Tagalog, and should contain many elements from the other languages spoken

around the country.”

— from the module

Who is this “I”? And how could a language that created Florante at Laura be better than a language that gave birth to the Hinilawod and the Lam-Ang epic? These are digressions, however, since the meat of the problem is on how arbitrary and bigoted the criteria were in designing the Filipino language. It was, as if, the significance of a language could be measured in statistics, demographics, and sheer bulk of product.

And Tagalog doesn’t have any dialects? Really? Then what do you call Marinduque and Batangas Tagalog? More books are written in Tagalog? Just as many literature was produced outside of Manila, especially in the other trade and cultural centers of the country.

The problem is that Philippine Language policy always places the other languages at the backseat of any priority list. It is as if Tagalog-Filipino must always be stronger politically than the other languages. That is the very essence of this policy, isn’t? Political dominance.

For starters, the method was simplistic. It had no respect for culture or even the very idea of culture and how organic a culture should be to be legitimate. What this policy tried to do was construct a culture out of bits and pieces it thought could be useful rather than letting culture steer its own course. This is ignorant meddling. This is corrupt by design.

The crux of it all was that the criteria all favored Tagalog which, incidentally, was the language of Manila. In several of these reasons given to rationalize the choice of Tagalog, Manila never fails to appear.

Manila, it seems, should be the center of the Philippine Universe. This is unfair.

Two points deserve special attention.

Tagalog has always been the language of Manila, the capital city, even before the Spaniards came.

This is interesting and insulting. It basically posits that the ruling datu of Manila ruled the whole of the Philippines, as if the emperor of his own little empire. If that were truly the case, shouldn’t the pre-colonial islands be of a single society rather than societies with sovereignty unto themselves? Even the very geography of the islands discouraged centralization, so how could Manila ever be the capital city of a Nation-State that never existed?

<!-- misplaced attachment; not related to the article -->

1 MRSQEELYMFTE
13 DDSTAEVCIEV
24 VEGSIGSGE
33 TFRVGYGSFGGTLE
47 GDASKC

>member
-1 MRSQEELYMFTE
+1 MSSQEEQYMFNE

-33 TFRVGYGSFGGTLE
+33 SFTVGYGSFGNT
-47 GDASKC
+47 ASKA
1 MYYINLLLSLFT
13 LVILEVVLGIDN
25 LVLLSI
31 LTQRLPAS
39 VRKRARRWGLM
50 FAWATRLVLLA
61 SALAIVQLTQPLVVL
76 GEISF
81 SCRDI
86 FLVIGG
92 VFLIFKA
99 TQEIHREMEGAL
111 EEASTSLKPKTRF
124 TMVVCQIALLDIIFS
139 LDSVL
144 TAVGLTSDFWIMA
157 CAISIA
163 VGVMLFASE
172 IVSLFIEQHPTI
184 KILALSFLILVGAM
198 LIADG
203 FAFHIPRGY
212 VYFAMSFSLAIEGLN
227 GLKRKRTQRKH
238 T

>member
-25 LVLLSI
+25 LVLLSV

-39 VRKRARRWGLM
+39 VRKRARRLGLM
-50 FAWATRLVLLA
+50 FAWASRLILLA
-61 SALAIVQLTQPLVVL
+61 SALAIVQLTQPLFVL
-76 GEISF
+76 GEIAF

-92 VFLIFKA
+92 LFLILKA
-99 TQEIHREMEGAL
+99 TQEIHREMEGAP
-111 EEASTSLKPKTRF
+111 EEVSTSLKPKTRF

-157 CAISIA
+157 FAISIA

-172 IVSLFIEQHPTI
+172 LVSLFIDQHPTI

All this proves that the design of the Filipino Language was meant to butress the centralization power rather than the development of culture. Culture, in the Philippines has always been, and must always be, diverse to truly represent the spirit of its people. The Philippines is multiculturism, and reasoning to the contrary endangers the right of several, distinct, cultures to exist. Centralization of power also does one other thing; it curbs the right of a people to self-determination. That is the very crux of Filipino Nationalism; to monopolize power.

Equality, Liberty, Individuality are all anathema to nationalism and a nationalist never fails to find each and kill it.

Tagalog was the language of the Revolution and the Katipunan.

The language of the Philippine Revolution was and shall always be Spanish! Juan Araneta and Martin Delgado began their own revolutions in the Visayas and operated apart from Aguinaldo’s Katipunan and were the only revolutionaries able to pressure the representatives of Spain in the Philippines to surrender. This, effectively, made the Visayas independent from Luzon and Mindanao and should have excluded it from the Treaty of Paris since when Spain ceded the Philipines to the USA, it was no longer in control of the Visayas.

Proud Visayans that they were, not single word of Tagalog would have escaped their lips. As among the elite Ilustrados, to converse with their contemporaries from Manila was to converse in Spanish. Spanish was the great leveler of their time. For one from Iloilo to speak Spanish to one from Manila made them equals to each other. To speak Tagalog would have made the Ilonggo subservient.

To this day, that is the image of the provinciano, subservient–often the sidekicks to their Tagalog counterparts.